The current political instability has already hit the financial markets hard with the Turkish currency hitting record lows. Observers warn a diplomatic crisis with the EU will do little inspire faith of international investors.

You May Like

Obama: Alaskans Feel Signs of Climate Change

They're seeing bigger storm surges as sea ice melts, more wildfires, erosion of glaciers, shorelines More

Katrina Brought Enduring Changes to New Orleans

The city’s recovery is the result of the people and culture the city is famous for, as well as newcomers and start-up industries More

Magical Photo Slides Show Native Americans in Late 1800s

Walter McClintock spent 20 years photographing the Blackfoot Indians and their vanishing culture at the dawn of the modern age More

Featured Videos

Your JavaScript is turned off or you have an old version of Adobe's Flash Player. Get the latest Flash player.
Colombians Flee Venezuela as Border Crisis Escalatesi
X
August 27, 2015 2:08 AM
Hundreds of Colombians have fled Venezuela since last week, amid an escalating border crisis between the two countries. Last week, Venezuelan President Nicolas Maduro ordered the closure of a key border crossing after smugglers injured three Venezuelan soldiers and a civilian. The president also ordered the deportation of Colombians who are in Venezuela illegally. Zlatica Hoke reports.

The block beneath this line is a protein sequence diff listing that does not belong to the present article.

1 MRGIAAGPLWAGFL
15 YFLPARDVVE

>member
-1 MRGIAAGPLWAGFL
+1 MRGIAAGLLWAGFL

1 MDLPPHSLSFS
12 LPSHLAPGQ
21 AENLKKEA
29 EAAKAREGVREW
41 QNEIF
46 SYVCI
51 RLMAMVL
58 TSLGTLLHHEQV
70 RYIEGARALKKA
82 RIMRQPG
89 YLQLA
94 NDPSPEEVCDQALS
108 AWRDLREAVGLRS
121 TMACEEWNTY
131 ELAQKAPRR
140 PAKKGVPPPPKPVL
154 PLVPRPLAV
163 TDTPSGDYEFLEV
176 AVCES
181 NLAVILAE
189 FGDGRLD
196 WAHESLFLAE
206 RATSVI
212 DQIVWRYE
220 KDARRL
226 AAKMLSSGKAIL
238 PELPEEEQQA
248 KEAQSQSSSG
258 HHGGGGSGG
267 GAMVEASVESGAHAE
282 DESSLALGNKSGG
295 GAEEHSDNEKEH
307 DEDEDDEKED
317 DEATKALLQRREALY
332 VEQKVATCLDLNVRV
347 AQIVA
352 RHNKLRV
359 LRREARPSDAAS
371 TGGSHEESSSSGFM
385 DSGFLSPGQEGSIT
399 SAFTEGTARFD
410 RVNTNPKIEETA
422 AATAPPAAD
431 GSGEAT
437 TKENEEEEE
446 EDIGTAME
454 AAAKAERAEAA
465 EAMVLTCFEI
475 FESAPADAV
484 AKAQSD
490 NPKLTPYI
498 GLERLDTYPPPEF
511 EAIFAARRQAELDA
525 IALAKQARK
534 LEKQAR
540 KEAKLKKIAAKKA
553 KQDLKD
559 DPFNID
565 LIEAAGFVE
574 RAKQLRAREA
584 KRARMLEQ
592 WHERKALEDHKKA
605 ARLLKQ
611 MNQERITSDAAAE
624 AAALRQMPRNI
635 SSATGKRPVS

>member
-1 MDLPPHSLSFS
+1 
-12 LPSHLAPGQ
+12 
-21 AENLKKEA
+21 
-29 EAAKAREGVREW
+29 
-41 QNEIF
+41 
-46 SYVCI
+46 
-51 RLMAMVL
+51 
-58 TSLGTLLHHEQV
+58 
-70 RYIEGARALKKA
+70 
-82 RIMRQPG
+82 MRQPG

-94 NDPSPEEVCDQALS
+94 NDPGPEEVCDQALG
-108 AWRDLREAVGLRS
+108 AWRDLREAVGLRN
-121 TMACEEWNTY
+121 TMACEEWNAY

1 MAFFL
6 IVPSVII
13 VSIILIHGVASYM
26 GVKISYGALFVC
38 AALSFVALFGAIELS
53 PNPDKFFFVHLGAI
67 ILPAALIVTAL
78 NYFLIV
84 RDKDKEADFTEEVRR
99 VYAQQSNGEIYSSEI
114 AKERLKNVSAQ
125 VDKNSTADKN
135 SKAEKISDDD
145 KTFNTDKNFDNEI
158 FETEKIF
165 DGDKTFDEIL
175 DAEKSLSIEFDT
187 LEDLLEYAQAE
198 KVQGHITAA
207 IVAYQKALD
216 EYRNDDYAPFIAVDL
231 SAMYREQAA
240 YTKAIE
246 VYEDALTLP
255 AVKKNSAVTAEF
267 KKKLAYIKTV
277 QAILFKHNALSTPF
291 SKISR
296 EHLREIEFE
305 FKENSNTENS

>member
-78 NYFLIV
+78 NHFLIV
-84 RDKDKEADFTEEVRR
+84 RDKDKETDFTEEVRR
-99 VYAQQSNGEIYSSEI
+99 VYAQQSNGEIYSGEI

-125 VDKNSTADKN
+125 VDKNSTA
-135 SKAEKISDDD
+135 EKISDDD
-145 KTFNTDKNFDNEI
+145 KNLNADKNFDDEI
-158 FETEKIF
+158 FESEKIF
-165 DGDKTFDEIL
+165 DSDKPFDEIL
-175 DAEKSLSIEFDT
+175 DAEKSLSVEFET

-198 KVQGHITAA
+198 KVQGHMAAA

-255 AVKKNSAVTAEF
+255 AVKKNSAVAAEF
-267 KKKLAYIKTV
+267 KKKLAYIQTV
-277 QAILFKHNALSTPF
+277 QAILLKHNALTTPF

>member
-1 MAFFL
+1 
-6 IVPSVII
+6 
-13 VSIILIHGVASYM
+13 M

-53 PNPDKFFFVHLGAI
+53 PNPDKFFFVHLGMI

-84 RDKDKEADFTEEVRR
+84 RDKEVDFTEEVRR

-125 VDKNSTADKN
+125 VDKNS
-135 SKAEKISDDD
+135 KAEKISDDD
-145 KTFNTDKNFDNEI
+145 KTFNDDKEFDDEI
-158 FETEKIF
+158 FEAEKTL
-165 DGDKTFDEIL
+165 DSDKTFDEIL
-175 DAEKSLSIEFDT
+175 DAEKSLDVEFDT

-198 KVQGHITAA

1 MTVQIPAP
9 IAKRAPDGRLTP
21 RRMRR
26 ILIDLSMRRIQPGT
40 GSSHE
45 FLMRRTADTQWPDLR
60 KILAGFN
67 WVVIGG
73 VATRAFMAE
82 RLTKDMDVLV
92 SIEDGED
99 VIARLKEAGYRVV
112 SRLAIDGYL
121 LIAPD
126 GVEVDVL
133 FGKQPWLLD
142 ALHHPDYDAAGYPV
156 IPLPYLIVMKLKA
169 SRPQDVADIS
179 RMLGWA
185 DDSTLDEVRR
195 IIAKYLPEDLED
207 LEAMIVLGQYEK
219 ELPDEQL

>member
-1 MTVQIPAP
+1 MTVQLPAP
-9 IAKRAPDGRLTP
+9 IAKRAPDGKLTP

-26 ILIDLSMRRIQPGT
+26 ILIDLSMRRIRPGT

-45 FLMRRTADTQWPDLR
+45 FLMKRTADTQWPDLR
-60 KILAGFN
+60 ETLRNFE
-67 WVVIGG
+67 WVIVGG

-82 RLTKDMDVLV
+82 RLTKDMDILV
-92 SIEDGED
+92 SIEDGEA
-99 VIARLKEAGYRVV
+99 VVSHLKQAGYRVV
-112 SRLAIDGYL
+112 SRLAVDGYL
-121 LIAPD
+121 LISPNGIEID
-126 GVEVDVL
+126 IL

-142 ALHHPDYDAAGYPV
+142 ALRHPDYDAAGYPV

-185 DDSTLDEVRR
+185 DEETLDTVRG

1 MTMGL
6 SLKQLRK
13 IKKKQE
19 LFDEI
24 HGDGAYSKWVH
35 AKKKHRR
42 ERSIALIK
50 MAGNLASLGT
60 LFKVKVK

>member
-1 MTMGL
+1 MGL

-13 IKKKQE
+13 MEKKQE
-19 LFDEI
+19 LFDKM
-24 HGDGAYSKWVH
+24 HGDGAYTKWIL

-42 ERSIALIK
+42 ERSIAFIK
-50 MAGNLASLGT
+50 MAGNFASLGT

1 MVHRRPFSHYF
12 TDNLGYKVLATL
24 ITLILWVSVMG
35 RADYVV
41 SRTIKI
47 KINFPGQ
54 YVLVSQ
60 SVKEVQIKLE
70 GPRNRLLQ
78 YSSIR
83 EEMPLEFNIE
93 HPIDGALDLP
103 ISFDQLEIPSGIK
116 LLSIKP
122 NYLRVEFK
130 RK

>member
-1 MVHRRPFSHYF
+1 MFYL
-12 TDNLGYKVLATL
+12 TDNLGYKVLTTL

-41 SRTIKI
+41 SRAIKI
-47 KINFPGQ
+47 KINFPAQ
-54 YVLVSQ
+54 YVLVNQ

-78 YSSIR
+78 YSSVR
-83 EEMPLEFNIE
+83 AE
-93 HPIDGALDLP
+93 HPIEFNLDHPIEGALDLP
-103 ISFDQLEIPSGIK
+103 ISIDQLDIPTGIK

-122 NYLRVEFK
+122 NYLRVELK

Video

Video Colombians Flee Venezuela as Border Crisis Escalates

Hundreds of Colombians have fled Venezuela since last week, amid an escalating border crisis between the two countries. Last week, Venezuelan President Nicolas Maduro ordered the closure of a key border crossing after smugglers injured three Venezuelan soldiers and a civilian. The president also ordered the deportation of Colombians who are in Venezuela illegally. Zlatica Hoke reports.
Video

Video Is China's Economic Data Accurate?

Some investors say China's wild stock market gyrations have been made worse by worries about the reliability of that nation's economic data. And some critics say the reports can mislead investors by painting an unrealistically-strong picture of the economy. A key China scholar says Beijing is not fudging ((manipulating)) the numbers, but that the economy is evolving quickly from smoke-stack industries to services, and the ways of tracking new economic activity are falling behind the change. V
Video

Video Next to Iran, Climate at Forefront of Obama Agenda

President Barack Obama this week announced new initiatives aimed at making it easier for Americans to access renewable energy sources such as solar and wind. Obama is not slowing down when it comes to pushing through climate change measures, an issue he says is the greatest threat to the country’s national security. VOA correspondent Aru Pande has more from the White House.
Video

Video Shipping Containers Provide Experimental Housing

Housing prices around the San Francisco Bay area are out of reach for many people, so some young entrepreneurs, artists and tech industry workers are creating their own houses using converted shipping containers. But as VOA's Mike O’Sullivan reports from Oakland, the effort requires ingenuity and dealing with restrictive local laws.